The stunning new novel from the author of The Necessary Death of Lewis Winter
How does a gunman retire? Frank MacLeod was the best at what he does. Thoughtful. Efficient. Ruthless. But is he still the best?A new job. A target. But something is about to go horribly wrong. Someone is going to end up dead. Most gunmen say goodbye to the world with a bang. Frank’s still here. He’s lasted longer than he should have...
The breathtaking, devastating sequel to lauded debut The Necessary Death of Lewis Winter, How a Gunman Says Goodbye will plunge the reader back into the Glasgow underworld, where criminal organisations war for prominence and those caught up in events are tested at every turn.
The final book in the Glasgow Trilogy The Sudden Arrival of Violence will follow soon...
"How a Gunman Says Goodbye is even better than its remarkable predecessor…The author is already being hailed as a new star of tartan noir and if the third book in this trilogy can maintain the impetus of the first two the existing clan of Scottish writers may have to look to their laurels" (Daily Express)
"Malcolm Mackay is such a good writer. He is laconic, pared down and instinctively aware of the reader’s sensibilities" (West Highland Free Press)
What was one of the most memorable moments of How a Gunman Says Goodbye?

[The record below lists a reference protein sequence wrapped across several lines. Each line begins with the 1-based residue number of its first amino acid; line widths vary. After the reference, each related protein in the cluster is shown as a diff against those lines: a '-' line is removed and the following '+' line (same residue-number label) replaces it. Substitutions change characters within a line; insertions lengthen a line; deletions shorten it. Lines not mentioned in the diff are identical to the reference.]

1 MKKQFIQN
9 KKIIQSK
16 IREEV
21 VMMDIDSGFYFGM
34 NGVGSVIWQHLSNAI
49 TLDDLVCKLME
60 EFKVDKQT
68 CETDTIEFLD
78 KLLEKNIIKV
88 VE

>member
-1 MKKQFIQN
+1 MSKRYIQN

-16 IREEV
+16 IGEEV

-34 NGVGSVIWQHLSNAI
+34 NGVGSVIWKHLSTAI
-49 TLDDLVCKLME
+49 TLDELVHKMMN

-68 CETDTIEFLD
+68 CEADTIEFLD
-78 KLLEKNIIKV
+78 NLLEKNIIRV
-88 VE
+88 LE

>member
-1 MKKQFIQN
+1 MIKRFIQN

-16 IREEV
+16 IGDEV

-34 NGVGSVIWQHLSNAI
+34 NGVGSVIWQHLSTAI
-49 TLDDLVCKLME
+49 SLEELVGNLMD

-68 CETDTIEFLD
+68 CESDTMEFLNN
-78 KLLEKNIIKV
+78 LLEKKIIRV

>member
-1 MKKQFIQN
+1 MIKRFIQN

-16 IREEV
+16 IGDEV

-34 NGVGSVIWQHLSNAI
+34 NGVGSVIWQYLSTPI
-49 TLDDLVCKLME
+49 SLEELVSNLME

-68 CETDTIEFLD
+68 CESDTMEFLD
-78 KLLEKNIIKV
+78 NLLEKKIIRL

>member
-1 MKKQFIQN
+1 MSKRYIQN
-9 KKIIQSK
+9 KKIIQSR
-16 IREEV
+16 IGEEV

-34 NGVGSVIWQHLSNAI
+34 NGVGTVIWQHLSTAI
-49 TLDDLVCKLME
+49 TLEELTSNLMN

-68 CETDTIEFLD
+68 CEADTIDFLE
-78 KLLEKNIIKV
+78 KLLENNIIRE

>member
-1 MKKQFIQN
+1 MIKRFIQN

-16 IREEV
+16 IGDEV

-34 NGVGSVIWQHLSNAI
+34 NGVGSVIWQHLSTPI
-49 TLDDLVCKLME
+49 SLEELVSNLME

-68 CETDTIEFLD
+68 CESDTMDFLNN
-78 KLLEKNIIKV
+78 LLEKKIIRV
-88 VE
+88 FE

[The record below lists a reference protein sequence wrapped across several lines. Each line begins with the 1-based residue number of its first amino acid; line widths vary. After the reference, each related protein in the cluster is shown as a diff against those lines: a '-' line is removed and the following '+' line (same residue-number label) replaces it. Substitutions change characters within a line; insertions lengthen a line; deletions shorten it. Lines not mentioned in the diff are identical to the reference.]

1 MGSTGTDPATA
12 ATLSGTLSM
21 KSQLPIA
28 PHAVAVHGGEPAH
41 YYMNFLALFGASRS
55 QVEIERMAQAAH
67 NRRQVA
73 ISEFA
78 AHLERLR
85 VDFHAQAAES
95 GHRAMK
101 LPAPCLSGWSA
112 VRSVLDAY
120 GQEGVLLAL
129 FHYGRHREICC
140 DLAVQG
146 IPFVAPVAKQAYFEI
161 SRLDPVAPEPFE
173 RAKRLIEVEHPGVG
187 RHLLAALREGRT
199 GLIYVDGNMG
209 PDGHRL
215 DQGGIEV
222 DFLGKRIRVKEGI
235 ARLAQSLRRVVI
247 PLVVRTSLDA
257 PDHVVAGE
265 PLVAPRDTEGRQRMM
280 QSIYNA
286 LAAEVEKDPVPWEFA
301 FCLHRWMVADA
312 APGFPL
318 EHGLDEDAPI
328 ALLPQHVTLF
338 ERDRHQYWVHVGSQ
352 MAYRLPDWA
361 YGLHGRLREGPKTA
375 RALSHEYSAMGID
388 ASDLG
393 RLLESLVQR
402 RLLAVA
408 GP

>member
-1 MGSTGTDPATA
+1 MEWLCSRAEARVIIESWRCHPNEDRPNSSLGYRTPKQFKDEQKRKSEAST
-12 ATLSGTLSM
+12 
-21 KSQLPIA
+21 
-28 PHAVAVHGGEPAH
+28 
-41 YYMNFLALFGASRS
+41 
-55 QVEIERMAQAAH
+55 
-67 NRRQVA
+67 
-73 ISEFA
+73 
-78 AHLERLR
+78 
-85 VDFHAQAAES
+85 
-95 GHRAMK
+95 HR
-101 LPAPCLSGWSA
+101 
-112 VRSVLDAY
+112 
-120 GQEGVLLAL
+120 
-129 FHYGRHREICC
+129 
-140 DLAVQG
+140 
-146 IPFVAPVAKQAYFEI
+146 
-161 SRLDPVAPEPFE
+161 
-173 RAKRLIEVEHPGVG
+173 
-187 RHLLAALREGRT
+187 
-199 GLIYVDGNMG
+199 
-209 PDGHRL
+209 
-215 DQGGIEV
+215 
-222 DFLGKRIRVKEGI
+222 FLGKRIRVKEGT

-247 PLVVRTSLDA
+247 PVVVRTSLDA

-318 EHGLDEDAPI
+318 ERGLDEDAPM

This book is better than the first as the characters become more alive.
The scene at 1am where they start the chain of phone calls is so well described and quite thrilling. Really really enjoyed this book. I'd recommend reading the first book beforehand.
1 of 1 people found this review helpful
The first 10 mins of this is spent with a character introduction which might be useful in a physical book where you can flick back and forth and remind yourself of who everyone is but it's useless in an audio book.
I'm Glaswegian, which is part of what attracted me to purchase this but so tired of stories about 'hard' men.
I wish I'd read it earlier so that I could have got my money back. Oh well.
I have just read Malcolm Mackay's Glasgow trilogy and loved it. "A wholly believable and unnerving portrait of organised crime" according to the guardian, and I cannot disagree.
Brilliantly written in language that's as hardboiled and taciturn as the protagonists, this is Tartan Noir at its best.
If you like Chandler, Ellroy, the Sopranos and Breaking Bad, I think you'll like this.
What could have made this a 4 or 5-star listening experience for you?
When the opening paragraph introduced a long list of characters, I knew it was going to be an effort to remain engaged. The narrative was attempting to endear the reader to the personae with an introduction but only succeeded in making the author sound amateur or naive.
What could Malcolm Mackay have done to make this a more enjoyable book for you?
I don't know what the author could have done to make the read more enjoyable because my brain disengaged after the first 20 minutes and I fell asleep inside of an hour. For context, this is unusual. I have been known to enjoy audiobook marathons that consign a decent nights sleep to a fortnightly luxury. I even soldiered through the epic boredom of "A Canticle for Leibowitz" so lets not put this failure down to a lack of stamina.
Would you be willing to try another one of Angus King’s performances?
Probably not unless he gets a rave review by someone I trust.
You didn’t love this book--but did it have any redeeming qualities?
Yes, it did manage to put an insomniac into a rare and prolonged state of REM sleep. Perhaps, the later chapters provided more entertainment, but I'll never find out.